We ended up with 50-ish boxes of books, including fiction, history, graphic novels, manga, and cookbooks. There is a giant stack of books boxes in the living room, and another slightly less scary stack upstairs. I thought unpacking the kitchen was intimidating. . . . I don’t even know where to start with the books boxes.

I was thinking that my upcoming TBR should be “I’ll read at least one book that is in this random box that I’m opening!” but knowing my luck, I’d land on one of my husband history books boxes, and end up reading about British looms in the 1880s. Which, could be interesting?

Our backyard looks like a freaking fairy wonderland.

but I HAVE been reading this last week! a few pages here and there while we were packing the last boxes, and trying to stay awake after unloading them all:

The Best of World SF by Lavie Tidhar – stay tuned for my review to appear in Apex Magazine!

The Unraveling by Benjamin Rosenbaum – boy do I have feelings on this book! This is one of the most unique and original science fiction books I’ve ever read, and also one of the hardest to get into. In this far future, you really can be in three places at once! I’m happy I kept reading, because I really did end up getting very invested in the main character, even if half the time I wasn’t quite sure who was talking.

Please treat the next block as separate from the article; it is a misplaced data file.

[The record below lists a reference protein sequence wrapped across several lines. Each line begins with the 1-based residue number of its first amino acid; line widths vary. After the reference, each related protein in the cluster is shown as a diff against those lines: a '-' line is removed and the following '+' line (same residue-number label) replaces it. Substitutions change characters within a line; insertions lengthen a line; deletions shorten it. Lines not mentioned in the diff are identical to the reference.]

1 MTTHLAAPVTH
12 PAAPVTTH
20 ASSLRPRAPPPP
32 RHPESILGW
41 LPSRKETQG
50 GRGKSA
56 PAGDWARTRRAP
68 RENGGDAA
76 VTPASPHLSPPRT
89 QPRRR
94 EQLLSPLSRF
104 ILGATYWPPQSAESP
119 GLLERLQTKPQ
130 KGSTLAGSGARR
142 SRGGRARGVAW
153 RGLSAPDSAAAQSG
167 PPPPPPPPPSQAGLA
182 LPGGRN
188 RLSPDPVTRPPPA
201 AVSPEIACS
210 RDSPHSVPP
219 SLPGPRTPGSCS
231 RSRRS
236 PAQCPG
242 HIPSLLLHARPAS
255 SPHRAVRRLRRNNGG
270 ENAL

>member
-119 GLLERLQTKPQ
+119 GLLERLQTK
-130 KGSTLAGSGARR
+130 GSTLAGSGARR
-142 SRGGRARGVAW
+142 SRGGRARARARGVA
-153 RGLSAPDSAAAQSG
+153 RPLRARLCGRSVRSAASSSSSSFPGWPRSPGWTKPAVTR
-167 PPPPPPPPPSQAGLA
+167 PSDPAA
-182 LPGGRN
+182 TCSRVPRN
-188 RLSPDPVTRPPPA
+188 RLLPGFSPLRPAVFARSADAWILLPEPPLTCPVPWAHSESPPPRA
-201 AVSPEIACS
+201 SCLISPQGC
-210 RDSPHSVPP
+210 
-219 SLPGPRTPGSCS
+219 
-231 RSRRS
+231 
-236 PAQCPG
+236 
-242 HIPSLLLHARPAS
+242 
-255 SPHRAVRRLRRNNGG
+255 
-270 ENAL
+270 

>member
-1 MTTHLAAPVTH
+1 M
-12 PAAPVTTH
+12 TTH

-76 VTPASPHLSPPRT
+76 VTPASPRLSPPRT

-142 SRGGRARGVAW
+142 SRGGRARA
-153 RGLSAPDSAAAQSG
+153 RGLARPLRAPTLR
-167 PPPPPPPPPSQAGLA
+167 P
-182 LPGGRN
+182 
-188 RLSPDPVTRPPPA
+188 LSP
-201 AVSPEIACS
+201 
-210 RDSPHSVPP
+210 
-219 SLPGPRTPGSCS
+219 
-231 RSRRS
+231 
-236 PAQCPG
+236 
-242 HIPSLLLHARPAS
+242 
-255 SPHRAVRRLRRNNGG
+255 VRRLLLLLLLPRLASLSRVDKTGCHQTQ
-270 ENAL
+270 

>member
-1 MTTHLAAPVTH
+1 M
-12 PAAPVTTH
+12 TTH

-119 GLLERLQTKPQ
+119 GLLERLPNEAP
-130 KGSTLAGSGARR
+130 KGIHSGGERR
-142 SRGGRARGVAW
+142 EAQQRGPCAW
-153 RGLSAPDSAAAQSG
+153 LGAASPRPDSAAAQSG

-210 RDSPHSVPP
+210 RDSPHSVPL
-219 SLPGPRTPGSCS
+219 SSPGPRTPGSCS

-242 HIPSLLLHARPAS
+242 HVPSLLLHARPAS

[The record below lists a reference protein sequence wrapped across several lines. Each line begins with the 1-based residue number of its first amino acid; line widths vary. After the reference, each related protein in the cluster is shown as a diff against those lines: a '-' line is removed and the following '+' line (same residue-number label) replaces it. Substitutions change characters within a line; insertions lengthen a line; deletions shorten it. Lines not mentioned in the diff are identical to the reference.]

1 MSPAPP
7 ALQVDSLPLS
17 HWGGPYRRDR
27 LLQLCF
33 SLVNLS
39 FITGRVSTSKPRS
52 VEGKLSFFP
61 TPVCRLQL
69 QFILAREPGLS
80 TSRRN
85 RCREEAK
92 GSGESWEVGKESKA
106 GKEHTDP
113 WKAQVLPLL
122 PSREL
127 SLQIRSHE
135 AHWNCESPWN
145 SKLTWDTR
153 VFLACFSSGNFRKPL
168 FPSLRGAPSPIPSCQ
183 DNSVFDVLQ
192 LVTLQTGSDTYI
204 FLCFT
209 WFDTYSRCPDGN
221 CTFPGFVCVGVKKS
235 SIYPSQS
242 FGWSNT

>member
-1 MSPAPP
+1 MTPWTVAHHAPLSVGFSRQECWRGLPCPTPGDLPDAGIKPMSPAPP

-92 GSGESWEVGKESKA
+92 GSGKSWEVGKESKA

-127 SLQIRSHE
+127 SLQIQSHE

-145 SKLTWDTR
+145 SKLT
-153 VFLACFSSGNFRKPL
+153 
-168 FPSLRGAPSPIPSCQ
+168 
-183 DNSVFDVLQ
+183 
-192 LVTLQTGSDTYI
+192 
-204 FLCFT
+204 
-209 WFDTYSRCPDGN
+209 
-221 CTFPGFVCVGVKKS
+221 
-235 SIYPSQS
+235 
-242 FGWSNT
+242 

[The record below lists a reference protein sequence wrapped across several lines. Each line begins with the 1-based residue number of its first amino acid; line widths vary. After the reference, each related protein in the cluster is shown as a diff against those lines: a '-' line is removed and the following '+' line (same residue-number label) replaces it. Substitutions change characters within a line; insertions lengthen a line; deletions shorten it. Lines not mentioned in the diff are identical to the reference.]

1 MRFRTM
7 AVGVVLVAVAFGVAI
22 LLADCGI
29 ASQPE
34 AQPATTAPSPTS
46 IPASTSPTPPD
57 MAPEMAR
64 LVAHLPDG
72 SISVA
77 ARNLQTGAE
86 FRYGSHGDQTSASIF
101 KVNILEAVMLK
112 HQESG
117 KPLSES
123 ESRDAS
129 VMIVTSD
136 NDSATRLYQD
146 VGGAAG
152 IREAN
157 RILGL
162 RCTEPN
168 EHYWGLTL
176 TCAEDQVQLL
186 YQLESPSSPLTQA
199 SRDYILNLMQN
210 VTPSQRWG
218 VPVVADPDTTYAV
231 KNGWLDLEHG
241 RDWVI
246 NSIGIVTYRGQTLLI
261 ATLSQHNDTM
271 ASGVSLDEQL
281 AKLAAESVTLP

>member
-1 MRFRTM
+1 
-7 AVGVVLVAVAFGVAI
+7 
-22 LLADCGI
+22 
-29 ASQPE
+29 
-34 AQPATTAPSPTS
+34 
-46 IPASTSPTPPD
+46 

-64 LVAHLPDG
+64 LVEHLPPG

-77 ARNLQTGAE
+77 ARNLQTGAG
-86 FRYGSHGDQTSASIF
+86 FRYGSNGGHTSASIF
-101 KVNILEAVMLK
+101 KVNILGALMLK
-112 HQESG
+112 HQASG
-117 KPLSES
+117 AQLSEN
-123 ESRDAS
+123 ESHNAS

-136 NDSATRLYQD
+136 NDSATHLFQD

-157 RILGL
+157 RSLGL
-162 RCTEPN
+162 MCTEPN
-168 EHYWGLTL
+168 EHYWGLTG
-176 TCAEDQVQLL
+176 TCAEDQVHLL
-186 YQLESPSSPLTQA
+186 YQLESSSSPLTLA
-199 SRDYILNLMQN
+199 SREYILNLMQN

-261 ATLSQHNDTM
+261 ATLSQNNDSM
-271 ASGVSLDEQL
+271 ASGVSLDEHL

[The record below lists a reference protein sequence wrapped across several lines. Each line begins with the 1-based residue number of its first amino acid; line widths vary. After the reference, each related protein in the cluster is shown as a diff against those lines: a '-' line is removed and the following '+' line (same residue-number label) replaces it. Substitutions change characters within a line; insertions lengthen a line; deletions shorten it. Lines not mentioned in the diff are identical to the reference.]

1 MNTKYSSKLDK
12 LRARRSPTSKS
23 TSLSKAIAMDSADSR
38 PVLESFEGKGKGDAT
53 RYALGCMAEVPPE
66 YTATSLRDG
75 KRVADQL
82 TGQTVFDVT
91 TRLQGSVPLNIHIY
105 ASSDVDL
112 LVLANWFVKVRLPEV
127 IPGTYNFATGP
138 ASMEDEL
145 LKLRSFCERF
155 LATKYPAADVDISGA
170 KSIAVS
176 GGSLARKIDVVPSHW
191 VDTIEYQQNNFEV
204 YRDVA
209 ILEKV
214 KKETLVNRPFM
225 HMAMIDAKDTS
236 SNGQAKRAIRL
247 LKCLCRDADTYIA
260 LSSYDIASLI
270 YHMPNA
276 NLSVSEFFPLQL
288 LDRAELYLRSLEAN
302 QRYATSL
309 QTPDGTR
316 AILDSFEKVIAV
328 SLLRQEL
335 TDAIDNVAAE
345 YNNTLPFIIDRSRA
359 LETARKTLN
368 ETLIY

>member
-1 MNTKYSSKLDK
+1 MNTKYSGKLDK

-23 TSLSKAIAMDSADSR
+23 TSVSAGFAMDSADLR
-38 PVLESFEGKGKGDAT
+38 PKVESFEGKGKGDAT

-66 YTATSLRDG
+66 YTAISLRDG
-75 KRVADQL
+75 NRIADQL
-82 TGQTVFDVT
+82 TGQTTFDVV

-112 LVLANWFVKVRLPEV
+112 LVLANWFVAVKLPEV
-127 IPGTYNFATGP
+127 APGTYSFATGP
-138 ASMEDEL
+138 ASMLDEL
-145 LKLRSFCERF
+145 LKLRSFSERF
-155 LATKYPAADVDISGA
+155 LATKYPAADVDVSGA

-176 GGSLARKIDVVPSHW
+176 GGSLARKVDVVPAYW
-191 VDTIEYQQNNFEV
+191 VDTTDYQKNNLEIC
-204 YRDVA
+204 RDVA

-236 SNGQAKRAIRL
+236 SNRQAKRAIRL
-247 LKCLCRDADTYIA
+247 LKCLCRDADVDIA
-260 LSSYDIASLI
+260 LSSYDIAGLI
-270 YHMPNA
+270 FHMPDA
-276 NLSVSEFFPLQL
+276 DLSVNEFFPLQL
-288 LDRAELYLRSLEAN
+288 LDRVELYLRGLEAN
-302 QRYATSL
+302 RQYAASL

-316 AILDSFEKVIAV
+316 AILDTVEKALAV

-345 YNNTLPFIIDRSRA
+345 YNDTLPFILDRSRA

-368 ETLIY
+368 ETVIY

And I’ve got an ARC of Nicole Kornher-Stace’s Jillian vs Parasite Planet to read. I really need to order a copy of Firebreak, as if Kornher-Stace wrote it, I want to read it!

Moving is exhausting, mentally and physically. and somehow, living out in the country, our internet speed is literally twice as fast as when we lived in an urban city center? So I’ve been watching a lot of Netflix these last few days, when I wasn’t tired enough to sleep but too tired to move. Been binge watching Shadow and Bone, yes, that Shadow and Bone. And I’m enjoying it! I watched three episodes in a row yesterday! Some quick thoughts:

  • I only turned the show on because of the hype, and an early scene screamed Fullmetal Alchemist, so I kept watching. Some grisha (folks with magical abilities) are practicing, and we see someone snap her fingers to create fire. It was so Roy Mustang I couldn’t even, so OF COURSE I had to keep watching!
  • I love LOVE the costumes! those long robes? omg the embroidery! the hairstyles!
  • I was worried that this was going to be Game of Thrones sexed up, and there would be boobs everywhere. Boobs would have their own plot devices, a la Game of Thrones, boobs, boobs, everywhere! Look, I’m not against boobs on tv, but I like a good plot that’s got more going on than LOOK, BOOBS! this show has a smidge of nudity, and it’s done right.
  • Who is the chick who is chained up in the boat? I’m sure I should care about her, but I have no idea who she is.
  • Inej is THE BEST. Please don’t let Inej be some kind of ultra-villain, please!